As minutes trickled by dark clouds began gathering at the horizon that until now did not even have the white clouds , wind that ever so gently lifted tufts of my hair began to blow in real earnest almost pinning me to my side. The entire forests quivered in unease as the unrelenting winds grew in strength and a thunderstorm began to brew and very soon lightning forked the skies and a series of ear-splitting thunders rolled almost making you shiver at its intensity and cower in fear. For almost a hour this continued with no sign of relenting and giving way to rain, and we gathered on the watchtower's roof almost scared to stand at full height for fearing the lightning strike us!


And then with a whispering that grew louder than the howling wind it began to rain. Some of us staggered into the jeep some into the safe sanctuary of the watch tower and the rest of us filed on the side of the watch tower that provided at least little bit of shade from the onslaught of the rain. We shivered and laughed enjoying the whole scene like little children enjoying ice-cream.. We talked into sleeping all the adventures we have had every time peeking at the river bed for the sight of the crocs. The over crowded watch tower that day welcome eight of us tightly packed with me, the only girl in the group asleep facing everyone's feet!



Just imagine a perfect morning, a vast blue flushed sky , a mighty river with sandy bed and dark smooth stones jutting into her and you bend down to wash your face with the cool water. I wished my every morning would start that way! Me, Guru and Somyajit walked across for about 2 hours birding and we were lucky to see the Crested Hawk Eagle, a pair of otters who almost sauntered very close by finally beating a hasty retreat realizing our presence.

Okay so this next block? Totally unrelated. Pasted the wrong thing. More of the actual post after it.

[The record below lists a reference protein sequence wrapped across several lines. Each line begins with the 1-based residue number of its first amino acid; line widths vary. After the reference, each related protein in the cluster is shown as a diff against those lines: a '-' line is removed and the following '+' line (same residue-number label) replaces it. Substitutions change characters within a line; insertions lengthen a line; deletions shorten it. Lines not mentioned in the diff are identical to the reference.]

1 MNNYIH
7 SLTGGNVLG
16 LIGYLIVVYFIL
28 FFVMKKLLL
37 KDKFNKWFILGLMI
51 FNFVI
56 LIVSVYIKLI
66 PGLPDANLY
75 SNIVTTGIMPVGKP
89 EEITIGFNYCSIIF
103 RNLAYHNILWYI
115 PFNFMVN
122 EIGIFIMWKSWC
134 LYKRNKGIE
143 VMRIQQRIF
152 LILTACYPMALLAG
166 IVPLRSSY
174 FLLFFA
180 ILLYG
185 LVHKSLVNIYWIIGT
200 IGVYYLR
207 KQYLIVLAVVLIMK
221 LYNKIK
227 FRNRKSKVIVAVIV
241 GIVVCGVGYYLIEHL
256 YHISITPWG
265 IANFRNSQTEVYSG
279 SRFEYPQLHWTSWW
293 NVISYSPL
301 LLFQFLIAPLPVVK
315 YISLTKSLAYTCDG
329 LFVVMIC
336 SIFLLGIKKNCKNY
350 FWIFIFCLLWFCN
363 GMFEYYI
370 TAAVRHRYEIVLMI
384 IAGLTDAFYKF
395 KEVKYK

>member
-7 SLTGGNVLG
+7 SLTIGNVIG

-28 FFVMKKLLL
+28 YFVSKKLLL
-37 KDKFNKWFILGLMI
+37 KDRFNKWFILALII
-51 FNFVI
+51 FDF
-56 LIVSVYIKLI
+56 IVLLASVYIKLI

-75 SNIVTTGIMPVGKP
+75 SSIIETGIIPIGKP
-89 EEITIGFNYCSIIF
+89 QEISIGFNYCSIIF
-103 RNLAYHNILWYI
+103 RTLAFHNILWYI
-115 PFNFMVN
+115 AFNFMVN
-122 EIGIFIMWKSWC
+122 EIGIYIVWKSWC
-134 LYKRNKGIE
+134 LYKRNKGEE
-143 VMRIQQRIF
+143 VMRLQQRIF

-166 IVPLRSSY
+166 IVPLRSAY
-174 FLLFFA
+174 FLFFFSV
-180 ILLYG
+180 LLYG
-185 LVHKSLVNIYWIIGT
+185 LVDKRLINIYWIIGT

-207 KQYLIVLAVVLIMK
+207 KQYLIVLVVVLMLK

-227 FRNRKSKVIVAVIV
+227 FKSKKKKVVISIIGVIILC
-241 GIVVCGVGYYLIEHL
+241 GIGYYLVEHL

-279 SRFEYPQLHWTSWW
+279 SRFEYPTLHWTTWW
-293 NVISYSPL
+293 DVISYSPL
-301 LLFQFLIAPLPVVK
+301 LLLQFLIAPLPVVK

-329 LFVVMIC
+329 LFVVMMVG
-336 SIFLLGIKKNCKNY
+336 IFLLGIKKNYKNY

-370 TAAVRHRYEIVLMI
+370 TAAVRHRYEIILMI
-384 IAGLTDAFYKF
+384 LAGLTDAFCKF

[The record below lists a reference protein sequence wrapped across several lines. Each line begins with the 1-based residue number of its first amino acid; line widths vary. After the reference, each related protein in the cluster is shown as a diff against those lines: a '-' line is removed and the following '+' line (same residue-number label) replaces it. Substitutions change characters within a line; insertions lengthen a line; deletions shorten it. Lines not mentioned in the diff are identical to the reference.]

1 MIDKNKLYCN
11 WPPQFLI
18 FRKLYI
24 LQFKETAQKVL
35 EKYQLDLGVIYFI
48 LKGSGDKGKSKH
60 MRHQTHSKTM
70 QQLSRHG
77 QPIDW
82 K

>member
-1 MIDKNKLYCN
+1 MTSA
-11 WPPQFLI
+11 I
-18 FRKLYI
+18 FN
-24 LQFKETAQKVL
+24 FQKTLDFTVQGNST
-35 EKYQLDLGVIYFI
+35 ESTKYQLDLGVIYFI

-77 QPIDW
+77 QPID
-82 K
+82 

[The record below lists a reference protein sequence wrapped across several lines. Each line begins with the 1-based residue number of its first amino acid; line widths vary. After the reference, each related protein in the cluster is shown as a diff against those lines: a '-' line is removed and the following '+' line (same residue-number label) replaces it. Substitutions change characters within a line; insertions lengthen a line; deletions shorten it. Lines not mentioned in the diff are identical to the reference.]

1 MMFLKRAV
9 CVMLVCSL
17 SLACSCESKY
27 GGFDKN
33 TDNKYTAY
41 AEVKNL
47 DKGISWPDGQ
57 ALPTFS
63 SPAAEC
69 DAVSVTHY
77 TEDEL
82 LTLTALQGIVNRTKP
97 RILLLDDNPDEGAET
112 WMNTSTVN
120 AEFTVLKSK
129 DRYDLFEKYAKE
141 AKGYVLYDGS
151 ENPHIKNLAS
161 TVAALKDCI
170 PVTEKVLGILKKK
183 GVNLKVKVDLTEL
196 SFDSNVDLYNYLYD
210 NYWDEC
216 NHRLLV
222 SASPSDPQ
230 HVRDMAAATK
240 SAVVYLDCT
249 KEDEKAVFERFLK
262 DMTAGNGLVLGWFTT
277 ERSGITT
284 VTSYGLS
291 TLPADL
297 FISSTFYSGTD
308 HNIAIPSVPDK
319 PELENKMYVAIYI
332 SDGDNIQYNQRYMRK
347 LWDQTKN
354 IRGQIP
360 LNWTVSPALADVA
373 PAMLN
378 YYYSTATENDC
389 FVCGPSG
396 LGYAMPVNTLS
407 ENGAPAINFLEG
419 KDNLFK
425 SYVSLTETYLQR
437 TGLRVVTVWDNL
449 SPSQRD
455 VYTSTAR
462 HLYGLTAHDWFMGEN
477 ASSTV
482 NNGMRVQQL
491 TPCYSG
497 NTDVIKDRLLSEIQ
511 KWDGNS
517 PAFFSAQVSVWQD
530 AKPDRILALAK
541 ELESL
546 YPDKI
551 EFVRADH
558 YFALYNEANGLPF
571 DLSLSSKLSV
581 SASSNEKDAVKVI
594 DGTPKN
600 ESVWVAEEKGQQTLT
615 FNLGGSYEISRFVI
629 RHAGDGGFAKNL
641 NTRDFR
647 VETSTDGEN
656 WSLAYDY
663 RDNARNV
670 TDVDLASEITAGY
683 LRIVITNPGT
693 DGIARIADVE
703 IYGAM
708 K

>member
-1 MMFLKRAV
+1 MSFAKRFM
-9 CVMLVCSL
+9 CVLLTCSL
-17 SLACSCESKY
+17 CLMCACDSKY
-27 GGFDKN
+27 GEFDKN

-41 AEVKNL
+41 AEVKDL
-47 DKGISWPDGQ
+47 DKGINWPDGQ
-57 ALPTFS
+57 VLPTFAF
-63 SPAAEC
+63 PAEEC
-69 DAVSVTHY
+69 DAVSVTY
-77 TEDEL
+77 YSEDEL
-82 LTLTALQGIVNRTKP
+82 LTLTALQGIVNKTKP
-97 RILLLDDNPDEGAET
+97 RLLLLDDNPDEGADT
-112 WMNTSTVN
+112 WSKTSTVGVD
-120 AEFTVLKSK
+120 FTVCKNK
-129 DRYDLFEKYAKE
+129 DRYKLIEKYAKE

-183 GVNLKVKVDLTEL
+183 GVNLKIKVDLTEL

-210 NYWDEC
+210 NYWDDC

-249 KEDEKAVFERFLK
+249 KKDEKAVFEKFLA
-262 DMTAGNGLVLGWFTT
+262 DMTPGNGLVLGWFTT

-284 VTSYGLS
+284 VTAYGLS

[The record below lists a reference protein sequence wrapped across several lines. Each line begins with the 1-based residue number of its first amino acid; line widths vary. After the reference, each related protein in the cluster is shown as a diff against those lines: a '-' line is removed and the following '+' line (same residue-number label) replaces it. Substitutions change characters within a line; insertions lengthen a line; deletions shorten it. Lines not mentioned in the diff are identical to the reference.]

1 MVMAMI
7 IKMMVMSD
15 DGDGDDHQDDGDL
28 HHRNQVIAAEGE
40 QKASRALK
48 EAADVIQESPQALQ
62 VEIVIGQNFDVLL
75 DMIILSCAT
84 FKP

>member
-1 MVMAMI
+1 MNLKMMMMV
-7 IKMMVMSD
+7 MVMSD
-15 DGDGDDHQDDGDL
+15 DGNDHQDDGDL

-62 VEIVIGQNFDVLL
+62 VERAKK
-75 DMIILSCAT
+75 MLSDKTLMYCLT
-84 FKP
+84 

I almost ran back to the watchtower remembering Thillai's promise for a tasty Maggie for breakfast. Guru made a watery albeit tasty maggie noodles scorching Thillai's shiny vessel with black soot from the make-shift stove we made using half dry twigs and some bricks.


And there ends my most memorable day so far, rested between those soft hills and those dark angry clouds for ever.

Environment Awareness

Forest Fires

Posted by Aparna V K on June 23, 2010

 
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The first learning during my stay at Bandipur during the 3rd week of March was Forest Fires. I was under the impression  that Forest fires were caused mainly due to dry boughs rubbing  against each other (taking into consideration a large amount of  dry dead leaves littering the forest floor) , due to  lightning during storms and sometimes by man. I was in for a  rude shock when I came to know that all forest fires in India  were caused by Man!


We are so much influenced by American way of life through the  medium of television, that we know a lot more about their wildlife  than our native species, we know the emu and the ostrich than  the Bustard, we know about the cougar more than we know about  our panthers, we know a lot more about African elephants than  about their Asian cousins and so also I was under the impression  about forest fires through natural causes through the widely  televised events shown in TVs about the fires in US.


Indian forests are mostly deciduous type . Even  during the driest season they contain enough moisture to rule  out fire due to natural causes. Unfortunately the same cannot be  told about the invasive species -lantana, eucalyptus and the Australian wattle which the government has planted everywhere to  suck out the underground water, to wipe out the native species  and thus deny the herbivores that depend on them for food, and  hence to go extinction ( the introduced species neither provide  good shelter nor do they provide fodder) and to support fire to  spread easily  (these trees are so dry and the leaves litter do  not decompose fast and contain oil thus encouraging fire). Of  course that wasn't their idea, their logic seemed to simply rotate  around the fast growing nature of these trees. How could the  govt without a scientific analysis on the impact from these  trees to the native environment do mass planting everywhere ? why  do they still continue doing so even after the impact is so  visible and screamed out loud by the scientific community?